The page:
I know, I know. This is one of my least parts also. But it’s so important. Make sure to apply sunscreen both in the summer and winter. To be frank, I would rather be tan, but my mom is constantly reminding me that I’ll thank her later when I don’t have wrinkles (or even worse skin cancer) from not applying enough sunscreen.
You become what you eat is so true when it comes to skin. You probably know that when you eat very oily or fatty foods, your skin is bound to break out. After a bowl of instant ramen, our faces get bloated. Our skins are a clear indicator of the quality of our diets. Make sure to get lots of nutrients – veggies, fruits, healthy fats, and whole grains. Of course, you can indulge yourself, but in order to have that radiant skin (without the help of make up of course), you need to eat right.
Do you have any skin care tips that you would like to share?
I have a lot of things that I’m not especially proud about. However, there is particularly one big problem that I want to fix because it’s bad for both my physical and mental health.
This big problem is my stress-eating.
Especially during the final season, my eating habits just crumble. I gravitate towards sweet, oily, savory foods that I know should only be eaten as indulgences, but soon become regulars. It’s a vicious cycle – I surrender to stress eat, then when I come back home for break, I get mad at myself for stress eating from all the weight I gained. And then I try to lose some of the weight while I’m back home, but because I get so easily stressed, I easily gain all that weight back.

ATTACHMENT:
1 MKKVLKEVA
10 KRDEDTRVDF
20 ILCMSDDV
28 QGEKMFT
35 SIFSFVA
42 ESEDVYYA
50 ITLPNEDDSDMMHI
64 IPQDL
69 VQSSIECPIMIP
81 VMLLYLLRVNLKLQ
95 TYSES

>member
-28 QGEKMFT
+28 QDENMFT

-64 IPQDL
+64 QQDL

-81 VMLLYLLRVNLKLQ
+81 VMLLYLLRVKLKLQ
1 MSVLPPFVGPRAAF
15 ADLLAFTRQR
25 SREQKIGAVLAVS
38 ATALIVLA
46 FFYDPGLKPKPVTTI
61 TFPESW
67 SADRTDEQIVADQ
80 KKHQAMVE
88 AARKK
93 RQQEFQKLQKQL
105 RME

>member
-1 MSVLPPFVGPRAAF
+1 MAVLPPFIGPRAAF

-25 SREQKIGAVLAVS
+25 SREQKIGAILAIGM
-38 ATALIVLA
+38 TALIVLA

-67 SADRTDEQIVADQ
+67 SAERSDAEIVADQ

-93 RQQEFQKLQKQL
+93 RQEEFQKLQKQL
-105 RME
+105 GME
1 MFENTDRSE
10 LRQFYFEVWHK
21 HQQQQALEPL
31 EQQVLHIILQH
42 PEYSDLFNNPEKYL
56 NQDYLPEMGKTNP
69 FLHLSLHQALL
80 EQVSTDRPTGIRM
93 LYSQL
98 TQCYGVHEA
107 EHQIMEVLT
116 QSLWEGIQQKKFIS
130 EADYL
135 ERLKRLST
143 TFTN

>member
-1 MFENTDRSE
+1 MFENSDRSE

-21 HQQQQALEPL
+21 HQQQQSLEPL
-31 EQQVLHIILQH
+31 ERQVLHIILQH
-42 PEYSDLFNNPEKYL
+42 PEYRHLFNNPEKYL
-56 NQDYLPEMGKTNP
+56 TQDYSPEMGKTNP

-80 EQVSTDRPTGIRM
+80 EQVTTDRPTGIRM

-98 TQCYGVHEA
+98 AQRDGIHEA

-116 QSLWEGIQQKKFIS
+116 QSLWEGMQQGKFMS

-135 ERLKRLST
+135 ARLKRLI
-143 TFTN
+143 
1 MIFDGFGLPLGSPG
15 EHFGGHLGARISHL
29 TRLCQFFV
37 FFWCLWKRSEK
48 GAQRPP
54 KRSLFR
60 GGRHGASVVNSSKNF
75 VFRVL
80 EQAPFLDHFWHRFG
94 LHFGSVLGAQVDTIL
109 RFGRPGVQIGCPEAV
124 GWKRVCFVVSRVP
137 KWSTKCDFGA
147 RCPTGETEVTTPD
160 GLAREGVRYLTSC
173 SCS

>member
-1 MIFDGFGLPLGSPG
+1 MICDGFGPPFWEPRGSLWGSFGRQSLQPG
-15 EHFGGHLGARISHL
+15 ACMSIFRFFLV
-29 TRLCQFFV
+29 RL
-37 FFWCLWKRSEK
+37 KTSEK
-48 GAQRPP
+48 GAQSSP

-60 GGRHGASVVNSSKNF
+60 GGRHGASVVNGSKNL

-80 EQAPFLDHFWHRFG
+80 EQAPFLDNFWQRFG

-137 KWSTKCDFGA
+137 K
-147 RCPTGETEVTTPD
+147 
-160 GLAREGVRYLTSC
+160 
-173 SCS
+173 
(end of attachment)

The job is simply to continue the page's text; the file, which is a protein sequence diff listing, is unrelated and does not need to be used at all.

However, I realized that when I was stress-eating, I was stress-eating because I was trying to cope with my stress. But I was trying to cope with my stress by eating – and eating too much and eating not well. Other people cope with stress and challenging emotions in different ways. Some through drinking, some through exercising (I wish right?), some through getting cranky and venting their anger at their friends, some through shopping (aka retail therapy). It just happens to me that I cope with stress through food.